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Calling this a comedy oversimplifies Mike Leigh's film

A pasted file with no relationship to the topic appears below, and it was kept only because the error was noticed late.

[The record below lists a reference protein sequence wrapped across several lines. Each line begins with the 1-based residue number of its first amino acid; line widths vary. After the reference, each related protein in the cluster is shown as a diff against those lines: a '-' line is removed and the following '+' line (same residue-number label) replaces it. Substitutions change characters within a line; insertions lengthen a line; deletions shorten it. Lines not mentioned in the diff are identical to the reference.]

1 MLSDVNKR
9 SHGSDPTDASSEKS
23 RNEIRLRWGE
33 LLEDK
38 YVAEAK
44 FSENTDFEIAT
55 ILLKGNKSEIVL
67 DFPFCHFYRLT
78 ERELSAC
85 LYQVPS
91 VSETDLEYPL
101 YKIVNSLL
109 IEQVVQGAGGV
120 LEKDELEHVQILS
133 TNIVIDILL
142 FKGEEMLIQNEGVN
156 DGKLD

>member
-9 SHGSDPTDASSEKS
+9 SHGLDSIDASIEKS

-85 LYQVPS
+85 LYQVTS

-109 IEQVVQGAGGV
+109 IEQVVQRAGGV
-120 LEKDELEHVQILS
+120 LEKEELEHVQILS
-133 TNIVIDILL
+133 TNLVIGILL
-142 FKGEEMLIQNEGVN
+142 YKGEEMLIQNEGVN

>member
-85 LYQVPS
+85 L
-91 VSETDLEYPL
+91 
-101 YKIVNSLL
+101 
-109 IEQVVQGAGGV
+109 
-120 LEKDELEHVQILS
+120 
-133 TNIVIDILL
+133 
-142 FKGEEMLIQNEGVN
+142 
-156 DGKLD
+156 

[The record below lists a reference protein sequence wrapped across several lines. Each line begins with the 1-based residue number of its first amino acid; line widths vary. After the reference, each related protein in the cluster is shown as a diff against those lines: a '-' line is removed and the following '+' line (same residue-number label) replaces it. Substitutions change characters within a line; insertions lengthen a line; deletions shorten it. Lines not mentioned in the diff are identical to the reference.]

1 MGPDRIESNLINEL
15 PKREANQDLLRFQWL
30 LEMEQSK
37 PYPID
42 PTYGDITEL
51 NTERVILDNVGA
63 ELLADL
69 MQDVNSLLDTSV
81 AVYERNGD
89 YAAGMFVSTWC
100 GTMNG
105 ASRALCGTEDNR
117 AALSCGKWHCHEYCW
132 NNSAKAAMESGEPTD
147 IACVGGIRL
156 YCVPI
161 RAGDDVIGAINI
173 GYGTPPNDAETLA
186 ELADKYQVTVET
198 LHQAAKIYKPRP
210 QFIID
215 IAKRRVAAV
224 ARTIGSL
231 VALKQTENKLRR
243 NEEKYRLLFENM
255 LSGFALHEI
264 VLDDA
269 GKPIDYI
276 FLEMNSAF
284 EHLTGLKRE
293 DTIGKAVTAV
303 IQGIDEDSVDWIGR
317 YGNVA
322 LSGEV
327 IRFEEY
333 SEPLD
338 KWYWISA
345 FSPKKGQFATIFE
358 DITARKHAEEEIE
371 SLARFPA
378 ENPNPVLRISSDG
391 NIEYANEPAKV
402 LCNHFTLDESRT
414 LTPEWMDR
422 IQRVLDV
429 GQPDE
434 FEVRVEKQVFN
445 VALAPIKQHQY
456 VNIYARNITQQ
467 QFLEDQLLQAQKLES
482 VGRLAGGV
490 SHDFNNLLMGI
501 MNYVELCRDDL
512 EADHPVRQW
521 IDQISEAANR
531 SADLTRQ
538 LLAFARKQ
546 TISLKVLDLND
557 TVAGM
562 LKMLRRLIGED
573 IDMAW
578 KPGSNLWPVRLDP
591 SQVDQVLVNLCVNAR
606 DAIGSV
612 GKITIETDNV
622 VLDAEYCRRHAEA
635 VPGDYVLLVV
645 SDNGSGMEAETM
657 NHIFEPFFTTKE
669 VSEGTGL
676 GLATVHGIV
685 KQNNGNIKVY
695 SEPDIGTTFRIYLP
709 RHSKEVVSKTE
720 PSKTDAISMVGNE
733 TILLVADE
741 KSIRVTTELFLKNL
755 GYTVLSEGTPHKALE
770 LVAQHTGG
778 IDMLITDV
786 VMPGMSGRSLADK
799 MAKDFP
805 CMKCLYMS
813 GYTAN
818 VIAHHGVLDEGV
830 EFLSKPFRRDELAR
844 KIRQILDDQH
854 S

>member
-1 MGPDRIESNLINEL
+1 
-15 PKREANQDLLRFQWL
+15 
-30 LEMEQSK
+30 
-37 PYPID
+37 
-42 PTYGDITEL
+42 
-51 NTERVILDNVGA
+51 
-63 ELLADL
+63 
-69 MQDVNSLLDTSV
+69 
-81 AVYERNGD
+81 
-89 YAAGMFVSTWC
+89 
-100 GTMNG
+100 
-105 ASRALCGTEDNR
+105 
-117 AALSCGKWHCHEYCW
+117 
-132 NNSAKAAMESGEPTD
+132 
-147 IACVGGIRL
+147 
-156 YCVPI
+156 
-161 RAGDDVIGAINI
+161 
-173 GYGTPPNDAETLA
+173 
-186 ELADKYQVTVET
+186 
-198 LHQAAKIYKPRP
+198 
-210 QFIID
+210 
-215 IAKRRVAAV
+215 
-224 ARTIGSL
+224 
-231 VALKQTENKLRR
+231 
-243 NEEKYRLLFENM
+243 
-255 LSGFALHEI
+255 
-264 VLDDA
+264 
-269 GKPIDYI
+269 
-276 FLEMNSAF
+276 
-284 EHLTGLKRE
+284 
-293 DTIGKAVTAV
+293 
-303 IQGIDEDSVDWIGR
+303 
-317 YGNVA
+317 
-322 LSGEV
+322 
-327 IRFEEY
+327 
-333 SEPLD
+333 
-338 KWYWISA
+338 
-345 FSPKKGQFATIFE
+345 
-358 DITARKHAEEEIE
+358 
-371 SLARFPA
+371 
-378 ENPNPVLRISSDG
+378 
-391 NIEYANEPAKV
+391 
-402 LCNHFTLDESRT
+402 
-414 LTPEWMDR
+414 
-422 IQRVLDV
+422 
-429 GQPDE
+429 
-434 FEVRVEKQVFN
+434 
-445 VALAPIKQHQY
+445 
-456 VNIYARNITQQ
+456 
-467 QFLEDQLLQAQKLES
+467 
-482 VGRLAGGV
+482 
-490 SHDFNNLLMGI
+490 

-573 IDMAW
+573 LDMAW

Happy-Go-Lucky is being mis-sold as a comedy. This is because its main character, a young London primary teacher who goes by the nickname Poppy (Sally Hawkins), is an unbreakable optimist. In reality, Happy-Go-Lucky operates, like all Mike Leigh films, observing behaviour without judgment. Calling a Leigh film positive is as simplistic as calling his other films depressing. Happy-Go-Lucky's rounded view of the divergent moods of modern life is remarkable. Poppy's chipper attitude grates on the nerves of her dour driving instructor (Eddie Marsan). Their rapport---the upbeat working-class woman vs. the highly irritable---is basis for the most potent human drama in current cinema. Poppy can laugh at anything: Comedy is just tragedy from a different angle. Happy-Go-Lucky doesn't build to the resolution of a story. Each scene seeks understanding of these people. Leigh finds the drama in the everyday, showing us life as we know it.

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